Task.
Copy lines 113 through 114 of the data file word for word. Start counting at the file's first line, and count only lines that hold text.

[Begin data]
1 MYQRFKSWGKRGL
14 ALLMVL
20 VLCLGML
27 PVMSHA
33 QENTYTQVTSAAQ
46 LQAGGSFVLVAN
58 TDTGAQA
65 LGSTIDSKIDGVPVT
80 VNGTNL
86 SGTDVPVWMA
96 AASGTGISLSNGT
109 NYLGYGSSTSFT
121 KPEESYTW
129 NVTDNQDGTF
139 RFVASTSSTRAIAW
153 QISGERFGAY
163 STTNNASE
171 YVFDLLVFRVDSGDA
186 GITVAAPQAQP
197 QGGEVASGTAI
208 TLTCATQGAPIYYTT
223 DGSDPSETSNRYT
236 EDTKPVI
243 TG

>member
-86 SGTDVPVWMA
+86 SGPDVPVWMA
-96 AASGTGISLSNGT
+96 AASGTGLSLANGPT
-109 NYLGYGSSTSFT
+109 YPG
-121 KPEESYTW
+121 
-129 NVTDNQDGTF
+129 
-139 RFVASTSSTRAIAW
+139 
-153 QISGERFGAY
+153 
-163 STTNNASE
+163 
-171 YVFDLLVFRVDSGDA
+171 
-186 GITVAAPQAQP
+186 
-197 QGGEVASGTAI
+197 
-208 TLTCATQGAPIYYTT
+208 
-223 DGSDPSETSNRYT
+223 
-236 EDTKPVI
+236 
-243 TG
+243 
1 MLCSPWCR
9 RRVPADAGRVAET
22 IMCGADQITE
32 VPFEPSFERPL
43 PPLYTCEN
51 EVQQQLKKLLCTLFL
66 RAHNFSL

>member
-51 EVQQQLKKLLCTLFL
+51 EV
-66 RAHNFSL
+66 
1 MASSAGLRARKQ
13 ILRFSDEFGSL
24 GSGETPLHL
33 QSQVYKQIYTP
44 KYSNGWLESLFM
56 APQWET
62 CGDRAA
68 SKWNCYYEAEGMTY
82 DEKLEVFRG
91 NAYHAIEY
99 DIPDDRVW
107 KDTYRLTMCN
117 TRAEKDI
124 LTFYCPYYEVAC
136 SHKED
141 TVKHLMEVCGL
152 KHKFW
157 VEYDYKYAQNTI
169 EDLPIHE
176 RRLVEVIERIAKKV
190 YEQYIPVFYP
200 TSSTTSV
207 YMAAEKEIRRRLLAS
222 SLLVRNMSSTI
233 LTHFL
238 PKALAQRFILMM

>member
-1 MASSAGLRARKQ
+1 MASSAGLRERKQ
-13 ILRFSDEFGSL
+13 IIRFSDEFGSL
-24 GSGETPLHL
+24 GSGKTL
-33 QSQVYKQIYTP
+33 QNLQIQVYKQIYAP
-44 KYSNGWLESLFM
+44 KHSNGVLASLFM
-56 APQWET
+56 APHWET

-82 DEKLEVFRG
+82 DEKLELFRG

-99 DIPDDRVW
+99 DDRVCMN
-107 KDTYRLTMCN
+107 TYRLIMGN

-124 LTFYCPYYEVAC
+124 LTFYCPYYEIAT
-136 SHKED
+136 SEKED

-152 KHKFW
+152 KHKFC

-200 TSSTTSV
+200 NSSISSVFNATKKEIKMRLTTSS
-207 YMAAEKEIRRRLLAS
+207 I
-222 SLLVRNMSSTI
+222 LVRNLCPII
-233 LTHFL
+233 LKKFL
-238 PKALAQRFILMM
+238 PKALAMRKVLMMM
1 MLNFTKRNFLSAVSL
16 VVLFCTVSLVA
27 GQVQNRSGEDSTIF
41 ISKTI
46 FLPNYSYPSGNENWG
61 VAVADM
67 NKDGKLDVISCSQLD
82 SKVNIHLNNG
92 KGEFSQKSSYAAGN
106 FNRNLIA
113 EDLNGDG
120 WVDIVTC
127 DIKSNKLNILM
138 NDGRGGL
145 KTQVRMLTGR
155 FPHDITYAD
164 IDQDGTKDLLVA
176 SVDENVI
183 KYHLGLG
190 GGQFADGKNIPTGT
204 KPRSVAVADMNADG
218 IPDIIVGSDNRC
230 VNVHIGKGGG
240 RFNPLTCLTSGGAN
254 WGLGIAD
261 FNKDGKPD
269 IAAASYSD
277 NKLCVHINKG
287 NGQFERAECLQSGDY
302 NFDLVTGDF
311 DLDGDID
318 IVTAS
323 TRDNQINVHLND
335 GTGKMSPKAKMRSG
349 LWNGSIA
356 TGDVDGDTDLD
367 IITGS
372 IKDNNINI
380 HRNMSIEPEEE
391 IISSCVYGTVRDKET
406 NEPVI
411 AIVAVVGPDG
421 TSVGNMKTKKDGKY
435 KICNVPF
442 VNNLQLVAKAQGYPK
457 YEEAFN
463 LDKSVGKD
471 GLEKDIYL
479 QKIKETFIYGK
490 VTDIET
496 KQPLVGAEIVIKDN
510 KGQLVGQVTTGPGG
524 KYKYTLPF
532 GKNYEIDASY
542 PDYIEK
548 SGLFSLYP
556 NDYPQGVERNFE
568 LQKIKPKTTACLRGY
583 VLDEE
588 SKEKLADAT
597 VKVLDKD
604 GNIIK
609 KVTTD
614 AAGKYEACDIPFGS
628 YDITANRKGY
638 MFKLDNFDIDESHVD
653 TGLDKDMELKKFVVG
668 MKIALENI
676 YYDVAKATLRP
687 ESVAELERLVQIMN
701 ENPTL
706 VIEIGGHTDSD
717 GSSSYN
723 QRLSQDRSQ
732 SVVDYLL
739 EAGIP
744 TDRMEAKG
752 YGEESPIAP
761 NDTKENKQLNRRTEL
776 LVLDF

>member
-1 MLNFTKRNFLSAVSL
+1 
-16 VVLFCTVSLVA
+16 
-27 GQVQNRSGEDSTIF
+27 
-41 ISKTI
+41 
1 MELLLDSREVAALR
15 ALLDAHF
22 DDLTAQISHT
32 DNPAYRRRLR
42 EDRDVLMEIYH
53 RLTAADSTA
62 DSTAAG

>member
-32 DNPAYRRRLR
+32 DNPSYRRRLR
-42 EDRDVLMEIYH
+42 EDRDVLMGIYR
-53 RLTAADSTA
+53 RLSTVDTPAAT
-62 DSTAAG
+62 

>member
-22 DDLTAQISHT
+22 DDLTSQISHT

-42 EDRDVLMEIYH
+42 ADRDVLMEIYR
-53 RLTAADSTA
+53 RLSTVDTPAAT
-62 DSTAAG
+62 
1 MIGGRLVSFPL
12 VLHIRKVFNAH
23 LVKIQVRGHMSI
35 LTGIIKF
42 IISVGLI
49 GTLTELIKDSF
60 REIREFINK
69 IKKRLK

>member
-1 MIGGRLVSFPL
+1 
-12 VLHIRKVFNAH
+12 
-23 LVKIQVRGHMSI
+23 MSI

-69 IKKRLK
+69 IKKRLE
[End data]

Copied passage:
-124 LTFYCPYYEVAC
+124 LTFYCPYYEIAT